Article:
My Bird Blog: A blog about my birding discoveries, bird feeders, birds on my life lists, and all things bird related

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Northern Wheatear in Jefferson County

Published September 22, 2014
Tags: Life List Happenings, Northern Wheatear, Bald Eagle, Ring-necked Pheasant

Before yesterday, I had never heard of a Northern Wheatear, so when a female was sighted up in Jefferson County yesterday, I had to look it up to see what kind of bird it was!  And today, I was thrilled to find that this life bird was still in yesterday's same location.  Maybe last night's weather system kept it grounded...

This is a very rare bird for New York and a great sighting by Tony Shrimpton.  Apparently, only seven sightings have been officially recorded in New York State since 2006.  I did a little reading about the Northern Wheatear and found a few facts about it:
  • it breeds in the tundra and winters in Africa
  • it eats mostly insects
  • it's slightly smaller than an Eastern Bluebird and is long-legged and short-tailed
  • it was first thought to be in the thrush family, but recent DNA studies have shown it to be more closely related to old-world flycatchers
  • they shun bushes, preferring to be on the ground or perched on buildings or posts

Update 10/3/2014: I heard Shane Blodgett found a Northern Wheatear at Plum Beach in Brooklyn, NY.  This will be an additional record for New York.  Also, the Cornell Lab of Ornithology just released an article about a study done on the Northern Wheatear's migration.  It's remarkable how the species, depending on where it lives, migrates and the two different routes it takes to get to Africa.  You can read it here:  Migrating Northern Wheatears Go the Distance—and Pack Accordingly

I enjoyed the cooperative bird for close to an hour before finally leaving to check out Derby Hill. Not much was going on there but I was glad to finally visit this hawk watch and say hi to Dave Wheeler and Jim Taroli. During my visit, 6 immature Bald Eagles and 1 adult flew by, 2 Ospreys, a Cooper's Hawk, and several Common Terns were also seen. A couple of jaegers were seen earlier in the day, but a definite ID wasn't able to be made on them because they were rather far out.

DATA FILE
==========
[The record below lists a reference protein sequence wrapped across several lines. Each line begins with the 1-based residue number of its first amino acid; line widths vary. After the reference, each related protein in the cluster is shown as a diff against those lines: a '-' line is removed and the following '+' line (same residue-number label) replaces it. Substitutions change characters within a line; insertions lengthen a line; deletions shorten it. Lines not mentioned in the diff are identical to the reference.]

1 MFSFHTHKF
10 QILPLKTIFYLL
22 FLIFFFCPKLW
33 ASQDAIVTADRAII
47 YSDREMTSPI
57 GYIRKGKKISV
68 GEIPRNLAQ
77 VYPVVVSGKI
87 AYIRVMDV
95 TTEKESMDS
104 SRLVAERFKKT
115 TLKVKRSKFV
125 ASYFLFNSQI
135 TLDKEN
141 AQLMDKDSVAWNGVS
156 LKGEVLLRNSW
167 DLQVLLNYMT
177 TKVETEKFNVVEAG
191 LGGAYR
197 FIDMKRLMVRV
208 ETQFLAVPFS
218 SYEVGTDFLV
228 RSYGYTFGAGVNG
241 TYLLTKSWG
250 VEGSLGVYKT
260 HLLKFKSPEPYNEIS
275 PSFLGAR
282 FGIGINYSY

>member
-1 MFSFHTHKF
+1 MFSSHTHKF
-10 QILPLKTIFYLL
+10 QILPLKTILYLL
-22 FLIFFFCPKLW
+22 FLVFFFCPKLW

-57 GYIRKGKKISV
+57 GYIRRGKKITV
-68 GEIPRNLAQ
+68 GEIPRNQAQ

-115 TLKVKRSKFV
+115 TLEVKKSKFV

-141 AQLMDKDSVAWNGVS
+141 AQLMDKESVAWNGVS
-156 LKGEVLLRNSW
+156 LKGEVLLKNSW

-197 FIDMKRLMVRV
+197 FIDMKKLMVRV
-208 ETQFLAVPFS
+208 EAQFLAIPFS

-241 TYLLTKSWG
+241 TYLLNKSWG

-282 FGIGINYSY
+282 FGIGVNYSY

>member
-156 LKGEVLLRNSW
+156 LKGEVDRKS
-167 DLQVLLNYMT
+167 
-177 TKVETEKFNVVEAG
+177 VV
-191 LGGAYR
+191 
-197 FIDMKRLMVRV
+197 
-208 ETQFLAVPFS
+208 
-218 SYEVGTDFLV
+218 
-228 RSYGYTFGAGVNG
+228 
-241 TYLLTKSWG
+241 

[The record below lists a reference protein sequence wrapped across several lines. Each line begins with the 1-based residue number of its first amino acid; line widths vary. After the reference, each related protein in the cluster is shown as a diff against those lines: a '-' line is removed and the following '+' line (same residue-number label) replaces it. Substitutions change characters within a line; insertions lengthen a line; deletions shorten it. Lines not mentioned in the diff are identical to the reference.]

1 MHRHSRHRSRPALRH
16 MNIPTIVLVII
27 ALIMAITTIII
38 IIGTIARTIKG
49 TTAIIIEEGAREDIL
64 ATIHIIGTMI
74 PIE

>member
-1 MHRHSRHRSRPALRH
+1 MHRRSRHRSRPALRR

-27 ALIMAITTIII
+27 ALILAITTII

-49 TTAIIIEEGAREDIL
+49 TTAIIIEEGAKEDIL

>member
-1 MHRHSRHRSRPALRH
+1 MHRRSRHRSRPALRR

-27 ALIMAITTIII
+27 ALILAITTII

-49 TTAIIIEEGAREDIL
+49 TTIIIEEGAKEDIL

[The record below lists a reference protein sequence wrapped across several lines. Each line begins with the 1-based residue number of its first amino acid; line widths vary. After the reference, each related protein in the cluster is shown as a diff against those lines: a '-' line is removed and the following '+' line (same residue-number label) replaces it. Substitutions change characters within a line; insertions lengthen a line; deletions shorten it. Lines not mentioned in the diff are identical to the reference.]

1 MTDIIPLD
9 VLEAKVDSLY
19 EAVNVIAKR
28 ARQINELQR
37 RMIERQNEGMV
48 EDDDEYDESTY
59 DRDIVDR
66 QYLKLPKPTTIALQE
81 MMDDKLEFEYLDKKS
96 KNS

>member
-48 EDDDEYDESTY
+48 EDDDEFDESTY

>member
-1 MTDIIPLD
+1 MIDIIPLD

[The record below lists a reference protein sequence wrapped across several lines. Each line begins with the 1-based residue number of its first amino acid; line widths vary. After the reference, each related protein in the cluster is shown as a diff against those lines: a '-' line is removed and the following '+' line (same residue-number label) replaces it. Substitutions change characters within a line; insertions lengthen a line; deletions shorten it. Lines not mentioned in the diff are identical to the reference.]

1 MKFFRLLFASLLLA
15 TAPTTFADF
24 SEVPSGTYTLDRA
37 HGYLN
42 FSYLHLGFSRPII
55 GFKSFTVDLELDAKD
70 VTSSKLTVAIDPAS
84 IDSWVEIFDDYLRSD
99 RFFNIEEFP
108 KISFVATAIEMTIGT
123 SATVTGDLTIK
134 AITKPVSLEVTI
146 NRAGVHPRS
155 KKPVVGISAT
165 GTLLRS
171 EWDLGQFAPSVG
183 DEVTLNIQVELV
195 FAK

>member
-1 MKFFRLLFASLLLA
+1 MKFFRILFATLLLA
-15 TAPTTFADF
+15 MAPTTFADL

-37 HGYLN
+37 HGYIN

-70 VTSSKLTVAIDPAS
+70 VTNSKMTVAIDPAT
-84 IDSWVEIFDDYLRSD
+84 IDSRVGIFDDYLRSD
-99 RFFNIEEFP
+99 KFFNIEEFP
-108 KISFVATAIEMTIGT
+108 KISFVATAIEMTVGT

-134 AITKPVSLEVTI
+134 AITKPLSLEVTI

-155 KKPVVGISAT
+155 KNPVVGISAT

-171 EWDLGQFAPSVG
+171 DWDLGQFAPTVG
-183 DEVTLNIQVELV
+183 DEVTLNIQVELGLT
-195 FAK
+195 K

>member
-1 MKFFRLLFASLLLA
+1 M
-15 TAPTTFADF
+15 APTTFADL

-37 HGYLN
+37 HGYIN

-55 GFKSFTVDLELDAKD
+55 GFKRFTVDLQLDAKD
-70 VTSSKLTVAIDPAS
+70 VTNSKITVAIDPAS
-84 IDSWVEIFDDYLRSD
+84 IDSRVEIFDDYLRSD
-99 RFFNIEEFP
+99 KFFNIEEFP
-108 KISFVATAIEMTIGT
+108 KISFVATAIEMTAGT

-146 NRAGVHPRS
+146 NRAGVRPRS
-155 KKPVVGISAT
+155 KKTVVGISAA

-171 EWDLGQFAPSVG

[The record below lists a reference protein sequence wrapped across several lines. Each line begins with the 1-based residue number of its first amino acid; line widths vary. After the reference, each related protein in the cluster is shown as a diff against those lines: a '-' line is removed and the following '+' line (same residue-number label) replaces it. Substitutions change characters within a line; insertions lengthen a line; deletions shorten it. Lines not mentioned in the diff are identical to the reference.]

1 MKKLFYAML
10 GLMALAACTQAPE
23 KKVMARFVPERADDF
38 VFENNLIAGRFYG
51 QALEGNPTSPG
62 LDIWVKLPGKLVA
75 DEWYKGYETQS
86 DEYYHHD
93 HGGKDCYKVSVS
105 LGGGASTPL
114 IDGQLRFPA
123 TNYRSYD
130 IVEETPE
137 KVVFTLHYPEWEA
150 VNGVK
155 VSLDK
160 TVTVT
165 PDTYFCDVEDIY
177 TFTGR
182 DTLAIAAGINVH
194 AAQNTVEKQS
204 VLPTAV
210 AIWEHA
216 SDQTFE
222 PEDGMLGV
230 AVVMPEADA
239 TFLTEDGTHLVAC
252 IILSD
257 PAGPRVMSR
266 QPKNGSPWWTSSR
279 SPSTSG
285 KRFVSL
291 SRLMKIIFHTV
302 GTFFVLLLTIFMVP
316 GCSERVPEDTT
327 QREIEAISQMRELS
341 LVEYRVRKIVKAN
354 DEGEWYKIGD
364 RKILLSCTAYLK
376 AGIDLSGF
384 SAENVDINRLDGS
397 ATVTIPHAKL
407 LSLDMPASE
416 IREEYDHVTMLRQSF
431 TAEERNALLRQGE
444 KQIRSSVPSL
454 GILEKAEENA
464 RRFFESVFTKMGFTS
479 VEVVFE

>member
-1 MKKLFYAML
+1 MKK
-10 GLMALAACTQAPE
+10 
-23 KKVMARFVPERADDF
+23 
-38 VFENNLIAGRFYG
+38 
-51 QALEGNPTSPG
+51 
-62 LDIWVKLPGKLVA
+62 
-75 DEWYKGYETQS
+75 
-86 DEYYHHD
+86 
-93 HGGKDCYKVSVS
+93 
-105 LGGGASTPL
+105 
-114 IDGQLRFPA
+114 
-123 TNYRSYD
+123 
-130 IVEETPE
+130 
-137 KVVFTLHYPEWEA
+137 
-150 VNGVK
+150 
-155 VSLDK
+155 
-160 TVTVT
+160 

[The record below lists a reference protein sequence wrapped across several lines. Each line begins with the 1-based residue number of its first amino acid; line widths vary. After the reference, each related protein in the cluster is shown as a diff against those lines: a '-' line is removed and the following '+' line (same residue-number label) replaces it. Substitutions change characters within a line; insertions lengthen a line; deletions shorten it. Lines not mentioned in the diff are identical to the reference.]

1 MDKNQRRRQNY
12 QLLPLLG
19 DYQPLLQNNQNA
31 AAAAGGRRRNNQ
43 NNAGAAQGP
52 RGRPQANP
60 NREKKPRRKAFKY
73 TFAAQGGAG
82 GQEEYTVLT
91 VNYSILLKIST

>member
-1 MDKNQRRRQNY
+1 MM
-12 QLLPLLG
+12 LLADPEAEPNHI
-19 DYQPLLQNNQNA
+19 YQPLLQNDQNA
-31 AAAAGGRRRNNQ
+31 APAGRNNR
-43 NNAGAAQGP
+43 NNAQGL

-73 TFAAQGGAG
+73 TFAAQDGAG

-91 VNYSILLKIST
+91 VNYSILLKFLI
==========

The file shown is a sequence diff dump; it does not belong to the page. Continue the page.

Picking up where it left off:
As I was leaving Derby Hill, I saw a female (or young) Ring-necked Pheasant walking alongside the road in the grass.  I pulled over and took some photos - amazed to find this bird was relatively tame.  Dave pulled up and the pheasant continued going about her business as Dave and I both grabbed a bunch of photos of her!  That was a very nice way to end the day...

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Northern Wheatear (female)
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Northern Wheatear
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Northern Wheatear
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Northern Wheatear
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Northern Wheatear
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Northern Wheatear
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Immature Bald Eagle
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Immature Bald Eagle
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Ring-necked Pheasant
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Ring-necked Pheasant
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Ring-necked Pheasant
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Ring-necked Pheasant
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Great Black-backed Gull
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Osprey flyover